The Skylark - Alaudo arvensis - is a small bird (17 to 19 centimetres), males are slightly larger. Upper parts are pale brown with strong black shaft streaks on feathers giving a mottled look. There is a small crest on the head. There is a thin, buff line over the eye. Throat, lower breast and belly are cream; upper breast and flanks are dull brown with black streaks. Eye is dull brown, bill and feet are buff-horny. Bill is similar to a sparrow's. The wing has a pale trailing edge; outer tail feathers on both sides are edged white. The hind claw is noticeably longer than other, similar, species
Skylarks are birds of temperate, moist pastures and paddocks with short-grass. They have followed the spread of these habitats in Australia since their introduction in the mid to late 1800s. Earliest introductions at Geelong in 1850 or 1854 and Melbourne, Adelaide, Sydney and in Tasmania between 1855 and 1866 were successful. Later introduction in Queensland and Western Australia failed.
They are now found in Tasmania, most of Victoria, the south-east corner of New South Wales and south-east South Australia.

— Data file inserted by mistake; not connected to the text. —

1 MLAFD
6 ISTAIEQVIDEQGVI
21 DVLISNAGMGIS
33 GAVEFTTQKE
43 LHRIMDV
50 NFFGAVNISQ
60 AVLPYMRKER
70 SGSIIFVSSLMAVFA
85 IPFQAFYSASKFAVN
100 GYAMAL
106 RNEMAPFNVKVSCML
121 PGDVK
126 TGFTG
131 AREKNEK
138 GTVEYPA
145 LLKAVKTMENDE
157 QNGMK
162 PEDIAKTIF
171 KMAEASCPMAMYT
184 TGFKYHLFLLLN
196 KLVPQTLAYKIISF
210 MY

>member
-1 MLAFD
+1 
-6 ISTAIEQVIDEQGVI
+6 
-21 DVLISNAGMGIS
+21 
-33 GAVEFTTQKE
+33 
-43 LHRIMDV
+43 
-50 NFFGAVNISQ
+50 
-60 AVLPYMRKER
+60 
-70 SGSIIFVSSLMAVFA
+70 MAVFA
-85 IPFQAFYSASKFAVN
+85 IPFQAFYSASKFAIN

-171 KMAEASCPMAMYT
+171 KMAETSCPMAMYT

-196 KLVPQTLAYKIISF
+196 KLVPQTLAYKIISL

Skylarks forage, roost and nest on the ground. Alone, in pairs, or in loose groups of 10 to 30 or more after breeding they walk through the grass picking up seeds, shoots, insects and other invertebrates. If disturbed they may freeze in a crouch or flush before dropping into cover or fly long distance to escape.
They moult a few months after breeding; flight feathers are lost and regrown over two months.
Breeding takes place from September to January in dispersed pairs. Males produce their famous song during a song-flight rising almost vertically, often so high they can no longer be seen from the ground, singing continuously, for many minutes before dropping silently to the ground. On the ground the male displays to the female with wings drooped and tail and crest raised, she responds with quivering wings and spread tail.
The nest is cup-shaped, made of dried grass and built on the ground in grass; usually under a small tussock. Three to five eggs are laid; dull white, thickly speckled with brown; tapered-oval, about 24 by 17 millimetres. Incubation takes 11 to 13 days by the female; both parents feed the chicks which leave the nest after about eight days and fly after 16 days but are cared-for by the parents for up to 10 days after fledging. Two to three broods may be raised in a season.